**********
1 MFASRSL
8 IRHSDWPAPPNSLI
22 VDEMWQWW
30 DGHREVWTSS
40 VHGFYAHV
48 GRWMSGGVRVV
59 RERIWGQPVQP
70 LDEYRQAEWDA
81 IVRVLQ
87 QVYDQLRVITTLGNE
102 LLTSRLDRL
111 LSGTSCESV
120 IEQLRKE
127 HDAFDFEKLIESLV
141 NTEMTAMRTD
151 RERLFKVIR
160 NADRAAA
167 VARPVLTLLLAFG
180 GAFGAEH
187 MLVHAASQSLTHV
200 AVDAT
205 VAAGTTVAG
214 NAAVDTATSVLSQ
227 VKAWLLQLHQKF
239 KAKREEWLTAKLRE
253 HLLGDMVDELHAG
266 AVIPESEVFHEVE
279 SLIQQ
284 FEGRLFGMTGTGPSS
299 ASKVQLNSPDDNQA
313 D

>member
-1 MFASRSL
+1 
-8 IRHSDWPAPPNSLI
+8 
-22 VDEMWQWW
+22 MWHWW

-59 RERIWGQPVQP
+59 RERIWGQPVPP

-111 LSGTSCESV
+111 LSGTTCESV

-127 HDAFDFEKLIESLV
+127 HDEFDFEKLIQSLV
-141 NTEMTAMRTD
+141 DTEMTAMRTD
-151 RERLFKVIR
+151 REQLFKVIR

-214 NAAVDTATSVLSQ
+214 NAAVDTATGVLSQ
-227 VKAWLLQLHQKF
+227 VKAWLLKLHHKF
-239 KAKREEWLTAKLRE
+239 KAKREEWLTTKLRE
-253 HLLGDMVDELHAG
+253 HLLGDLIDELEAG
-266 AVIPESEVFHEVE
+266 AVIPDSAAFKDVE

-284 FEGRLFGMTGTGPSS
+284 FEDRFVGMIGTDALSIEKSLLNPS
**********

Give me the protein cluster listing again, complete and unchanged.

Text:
1 MFASRSL
8 IRHSDWPAPPNSLI
22 VDEMWQWW
30 DGHREVWTSS
40 VHGFYAHV
48 GRWMSGGVRVV
59 RERIWGQPVQP
70 LDEYRQAEWDA
81 IVRVLQ
87 QVYDQLRVITTLGNE
102 LLTSRLDRL
111 LSGTSCESV
120 IEQLRKE
127 HDAFDFEKLIESLV
141 NTEMTAMRTD
151 RERLFKVIR
160 NADRAAA
167 VARPVLTLLLAFG
180 GAFGAEH
187 MLVHAASQSLTHV
200 AVDAT
205 VAAGTTVAG
214 NAAVDTATSVLSQ
227 VKAWLLQLHQKF
239 KAKREEWLTAKLRE
253 HLLGDMVDELHAG
266 AVIPESEVFHEVE
279 SLIQQ
284 FEGRLFGMTGTGPSS
299 ASKVQLNSPDDNQA
313 D

>member
-1 MFASRSL
+1 
-8 IRHSDWPAPPNSLI
+8 
-22 VDEMWQWW
+22 MWHWW

-59 RERIWGQPVQP
+59 RERIWGQPVPP

-111 LSGTSCESV
+111 LSGTTCESV

-127 HDAFDFEKLIESLV
+127 HDEFDFEKLIQSLV
-141 NTEMTAMRTD
+141 DTEMTAMRTD
-151 RERLFKVIR
+151 REQLFKVIR

-214 NAAVDTATSVLSQ
+214 NAAVDTATGVLSQ
-227 VKAWLLQLHQKF
+227 VKAWLLKLHHKF
-239 KAKREEWLTAKLRE
+239 KAKREEWLTTKLRE
-253 HLLGDMVDELHAG
+253 HLLGDLIDELEAG
-266 AVIPESEVFHEVE
+266 AVIPDSAAFKDVE

-284 FEGRLFGMTGTGPSS
+284 FEDRFVGMIGTDALSIEKSLLNPS